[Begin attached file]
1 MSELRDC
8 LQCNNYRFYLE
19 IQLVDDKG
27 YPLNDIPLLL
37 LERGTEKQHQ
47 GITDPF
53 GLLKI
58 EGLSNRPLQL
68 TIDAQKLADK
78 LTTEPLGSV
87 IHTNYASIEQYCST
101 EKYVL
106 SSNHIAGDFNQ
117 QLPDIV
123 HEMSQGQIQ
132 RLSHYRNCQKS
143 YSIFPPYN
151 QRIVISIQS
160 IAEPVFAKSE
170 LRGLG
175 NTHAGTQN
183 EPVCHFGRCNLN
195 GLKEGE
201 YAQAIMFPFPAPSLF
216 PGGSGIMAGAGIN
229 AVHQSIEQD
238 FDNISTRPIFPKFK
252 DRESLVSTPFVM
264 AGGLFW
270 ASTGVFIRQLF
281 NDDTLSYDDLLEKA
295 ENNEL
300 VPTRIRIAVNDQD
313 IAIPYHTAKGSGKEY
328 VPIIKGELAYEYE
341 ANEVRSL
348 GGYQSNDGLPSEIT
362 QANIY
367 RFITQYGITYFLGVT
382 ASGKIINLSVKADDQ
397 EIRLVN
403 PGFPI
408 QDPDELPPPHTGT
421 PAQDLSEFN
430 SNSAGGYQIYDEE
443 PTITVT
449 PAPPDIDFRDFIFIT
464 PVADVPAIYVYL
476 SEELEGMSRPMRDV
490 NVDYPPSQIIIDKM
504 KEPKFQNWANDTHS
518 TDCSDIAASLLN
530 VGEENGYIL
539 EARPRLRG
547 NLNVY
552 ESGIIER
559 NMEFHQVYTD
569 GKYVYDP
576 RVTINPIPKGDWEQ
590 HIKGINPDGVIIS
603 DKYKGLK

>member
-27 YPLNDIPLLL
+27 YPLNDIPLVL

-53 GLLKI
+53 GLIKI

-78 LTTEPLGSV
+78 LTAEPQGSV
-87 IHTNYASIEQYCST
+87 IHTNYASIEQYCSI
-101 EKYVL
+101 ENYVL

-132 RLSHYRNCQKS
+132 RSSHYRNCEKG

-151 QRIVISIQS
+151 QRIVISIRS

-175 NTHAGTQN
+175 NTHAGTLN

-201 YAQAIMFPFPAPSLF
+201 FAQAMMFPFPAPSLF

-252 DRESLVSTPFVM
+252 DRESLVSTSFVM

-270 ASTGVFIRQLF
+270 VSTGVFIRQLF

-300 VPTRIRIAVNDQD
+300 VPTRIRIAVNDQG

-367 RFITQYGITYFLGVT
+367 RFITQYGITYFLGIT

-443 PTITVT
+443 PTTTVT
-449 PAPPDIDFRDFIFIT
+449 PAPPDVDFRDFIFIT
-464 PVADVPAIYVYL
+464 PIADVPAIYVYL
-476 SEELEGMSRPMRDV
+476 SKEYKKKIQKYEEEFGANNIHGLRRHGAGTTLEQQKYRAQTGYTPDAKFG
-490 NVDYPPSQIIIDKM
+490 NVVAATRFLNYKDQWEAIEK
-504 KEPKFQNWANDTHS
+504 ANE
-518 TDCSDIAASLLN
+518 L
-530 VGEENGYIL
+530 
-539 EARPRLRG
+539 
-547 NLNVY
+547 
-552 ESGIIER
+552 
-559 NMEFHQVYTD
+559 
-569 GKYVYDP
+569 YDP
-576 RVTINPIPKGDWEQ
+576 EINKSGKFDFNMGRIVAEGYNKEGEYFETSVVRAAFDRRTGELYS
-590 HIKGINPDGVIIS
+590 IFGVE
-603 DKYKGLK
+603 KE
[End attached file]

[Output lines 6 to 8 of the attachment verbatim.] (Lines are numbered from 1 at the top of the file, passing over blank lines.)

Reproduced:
47 GITDPF
53 GLLKI
58 EGLSNRPLQL